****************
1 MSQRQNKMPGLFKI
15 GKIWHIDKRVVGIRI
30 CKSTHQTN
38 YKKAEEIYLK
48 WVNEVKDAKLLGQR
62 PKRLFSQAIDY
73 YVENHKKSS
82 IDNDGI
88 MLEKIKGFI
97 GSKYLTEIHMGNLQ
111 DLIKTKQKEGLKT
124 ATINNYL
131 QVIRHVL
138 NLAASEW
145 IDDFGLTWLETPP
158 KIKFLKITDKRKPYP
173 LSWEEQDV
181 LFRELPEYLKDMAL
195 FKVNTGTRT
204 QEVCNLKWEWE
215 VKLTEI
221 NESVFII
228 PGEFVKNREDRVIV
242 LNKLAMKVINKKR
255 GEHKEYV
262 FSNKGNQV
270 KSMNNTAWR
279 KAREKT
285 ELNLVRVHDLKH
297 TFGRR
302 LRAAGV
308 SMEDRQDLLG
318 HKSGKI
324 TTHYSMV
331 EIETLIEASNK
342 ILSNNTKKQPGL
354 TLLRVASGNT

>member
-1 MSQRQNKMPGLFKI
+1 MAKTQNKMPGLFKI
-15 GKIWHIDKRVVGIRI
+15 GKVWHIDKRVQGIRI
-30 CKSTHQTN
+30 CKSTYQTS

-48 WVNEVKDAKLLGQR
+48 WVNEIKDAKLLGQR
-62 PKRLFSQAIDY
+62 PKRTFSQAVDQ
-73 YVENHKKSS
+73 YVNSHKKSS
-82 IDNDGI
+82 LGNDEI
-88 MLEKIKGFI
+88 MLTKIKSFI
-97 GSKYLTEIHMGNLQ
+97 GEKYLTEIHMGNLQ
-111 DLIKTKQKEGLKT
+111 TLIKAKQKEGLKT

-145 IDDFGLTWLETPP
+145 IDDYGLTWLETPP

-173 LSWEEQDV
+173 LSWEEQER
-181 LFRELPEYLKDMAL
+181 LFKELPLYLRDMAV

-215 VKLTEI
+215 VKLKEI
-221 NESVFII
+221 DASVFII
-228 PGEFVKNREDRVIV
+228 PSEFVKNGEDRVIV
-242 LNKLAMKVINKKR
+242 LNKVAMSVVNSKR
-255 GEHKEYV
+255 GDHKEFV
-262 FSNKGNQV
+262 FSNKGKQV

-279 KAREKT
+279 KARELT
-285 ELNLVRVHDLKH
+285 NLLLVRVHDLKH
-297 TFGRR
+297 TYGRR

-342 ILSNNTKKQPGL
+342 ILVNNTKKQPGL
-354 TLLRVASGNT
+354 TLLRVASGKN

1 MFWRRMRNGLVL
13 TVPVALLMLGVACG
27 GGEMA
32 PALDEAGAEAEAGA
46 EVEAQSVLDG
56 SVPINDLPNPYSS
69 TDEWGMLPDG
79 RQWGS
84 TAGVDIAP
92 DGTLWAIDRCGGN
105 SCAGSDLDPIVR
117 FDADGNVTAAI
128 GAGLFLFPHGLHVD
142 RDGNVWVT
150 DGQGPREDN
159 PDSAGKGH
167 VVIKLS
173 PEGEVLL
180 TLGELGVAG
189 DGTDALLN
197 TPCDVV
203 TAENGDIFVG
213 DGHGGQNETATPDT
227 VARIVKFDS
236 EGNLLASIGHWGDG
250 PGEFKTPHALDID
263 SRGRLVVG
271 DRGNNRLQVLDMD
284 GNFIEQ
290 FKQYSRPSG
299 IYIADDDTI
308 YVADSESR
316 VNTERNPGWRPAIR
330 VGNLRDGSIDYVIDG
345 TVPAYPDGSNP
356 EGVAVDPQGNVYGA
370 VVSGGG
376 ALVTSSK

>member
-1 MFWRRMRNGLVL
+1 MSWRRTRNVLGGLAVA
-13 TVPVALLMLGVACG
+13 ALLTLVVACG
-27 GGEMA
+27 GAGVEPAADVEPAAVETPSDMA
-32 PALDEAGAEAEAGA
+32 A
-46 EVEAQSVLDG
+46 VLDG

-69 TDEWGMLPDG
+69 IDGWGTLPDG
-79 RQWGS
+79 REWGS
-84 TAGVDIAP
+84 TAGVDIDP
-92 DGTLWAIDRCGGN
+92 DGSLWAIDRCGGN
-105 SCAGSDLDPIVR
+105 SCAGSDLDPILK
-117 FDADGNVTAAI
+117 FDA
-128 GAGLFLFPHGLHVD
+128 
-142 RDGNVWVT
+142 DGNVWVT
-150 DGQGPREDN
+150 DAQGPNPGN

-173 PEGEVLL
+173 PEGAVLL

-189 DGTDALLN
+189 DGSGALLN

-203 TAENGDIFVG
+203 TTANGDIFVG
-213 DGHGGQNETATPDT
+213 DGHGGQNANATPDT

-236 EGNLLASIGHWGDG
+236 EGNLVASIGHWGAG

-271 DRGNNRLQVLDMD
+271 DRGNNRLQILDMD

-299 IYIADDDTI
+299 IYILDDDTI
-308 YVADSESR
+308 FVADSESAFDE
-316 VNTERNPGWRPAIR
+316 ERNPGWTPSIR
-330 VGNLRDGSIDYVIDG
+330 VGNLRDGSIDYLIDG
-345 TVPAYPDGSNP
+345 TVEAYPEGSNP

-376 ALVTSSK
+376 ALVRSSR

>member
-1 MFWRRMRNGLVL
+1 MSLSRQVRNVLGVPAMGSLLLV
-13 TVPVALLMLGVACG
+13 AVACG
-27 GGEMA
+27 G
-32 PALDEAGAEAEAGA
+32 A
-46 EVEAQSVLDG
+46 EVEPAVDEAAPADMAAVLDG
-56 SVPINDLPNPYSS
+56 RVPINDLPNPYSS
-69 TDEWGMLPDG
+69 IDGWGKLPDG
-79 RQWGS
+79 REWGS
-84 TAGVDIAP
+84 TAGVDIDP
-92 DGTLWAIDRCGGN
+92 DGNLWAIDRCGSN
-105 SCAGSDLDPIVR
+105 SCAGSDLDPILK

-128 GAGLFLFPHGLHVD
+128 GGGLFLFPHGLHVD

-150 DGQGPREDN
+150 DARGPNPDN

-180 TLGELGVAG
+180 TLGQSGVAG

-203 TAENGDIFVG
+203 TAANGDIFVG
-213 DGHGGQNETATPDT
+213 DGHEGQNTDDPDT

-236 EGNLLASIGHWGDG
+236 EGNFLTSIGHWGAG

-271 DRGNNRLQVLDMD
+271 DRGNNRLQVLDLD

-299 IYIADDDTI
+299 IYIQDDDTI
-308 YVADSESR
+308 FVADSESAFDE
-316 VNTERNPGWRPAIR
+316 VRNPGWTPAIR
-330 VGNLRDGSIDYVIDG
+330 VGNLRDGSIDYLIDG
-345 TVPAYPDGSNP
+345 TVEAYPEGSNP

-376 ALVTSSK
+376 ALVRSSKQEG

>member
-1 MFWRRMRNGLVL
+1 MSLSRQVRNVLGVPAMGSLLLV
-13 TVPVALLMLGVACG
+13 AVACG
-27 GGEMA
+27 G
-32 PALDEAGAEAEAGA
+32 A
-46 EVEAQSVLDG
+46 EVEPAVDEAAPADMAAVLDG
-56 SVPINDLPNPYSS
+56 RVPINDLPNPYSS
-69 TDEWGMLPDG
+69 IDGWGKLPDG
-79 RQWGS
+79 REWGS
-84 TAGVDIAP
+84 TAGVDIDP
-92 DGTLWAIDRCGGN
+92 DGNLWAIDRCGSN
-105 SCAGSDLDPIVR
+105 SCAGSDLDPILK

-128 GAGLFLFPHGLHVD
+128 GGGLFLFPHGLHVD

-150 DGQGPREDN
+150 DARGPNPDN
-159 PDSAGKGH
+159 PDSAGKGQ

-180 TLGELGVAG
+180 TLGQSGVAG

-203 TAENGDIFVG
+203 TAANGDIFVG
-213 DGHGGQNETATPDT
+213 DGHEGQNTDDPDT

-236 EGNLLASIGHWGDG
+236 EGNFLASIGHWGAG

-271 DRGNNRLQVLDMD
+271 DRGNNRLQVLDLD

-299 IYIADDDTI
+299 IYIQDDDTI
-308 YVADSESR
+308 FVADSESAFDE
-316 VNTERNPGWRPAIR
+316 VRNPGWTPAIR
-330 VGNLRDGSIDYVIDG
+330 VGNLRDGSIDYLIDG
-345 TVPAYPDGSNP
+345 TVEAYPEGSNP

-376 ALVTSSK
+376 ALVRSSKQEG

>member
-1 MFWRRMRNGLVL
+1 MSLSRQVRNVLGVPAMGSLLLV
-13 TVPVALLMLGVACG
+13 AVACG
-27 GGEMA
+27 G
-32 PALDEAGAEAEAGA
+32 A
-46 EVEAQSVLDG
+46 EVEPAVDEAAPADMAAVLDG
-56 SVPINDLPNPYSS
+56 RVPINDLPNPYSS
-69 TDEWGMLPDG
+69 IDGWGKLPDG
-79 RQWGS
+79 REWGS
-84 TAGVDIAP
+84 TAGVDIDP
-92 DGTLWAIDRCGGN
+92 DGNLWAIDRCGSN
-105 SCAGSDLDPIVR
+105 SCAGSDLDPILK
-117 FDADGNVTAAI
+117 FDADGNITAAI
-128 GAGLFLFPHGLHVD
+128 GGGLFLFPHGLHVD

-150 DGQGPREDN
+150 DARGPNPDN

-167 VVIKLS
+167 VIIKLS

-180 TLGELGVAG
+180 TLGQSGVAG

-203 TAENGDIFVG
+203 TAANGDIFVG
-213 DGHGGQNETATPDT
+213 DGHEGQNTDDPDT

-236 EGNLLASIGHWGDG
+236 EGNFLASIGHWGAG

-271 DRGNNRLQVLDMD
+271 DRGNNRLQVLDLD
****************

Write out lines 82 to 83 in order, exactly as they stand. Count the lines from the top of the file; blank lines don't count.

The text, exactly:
+297 TYGRR

-342 ILSNNTKKQPGL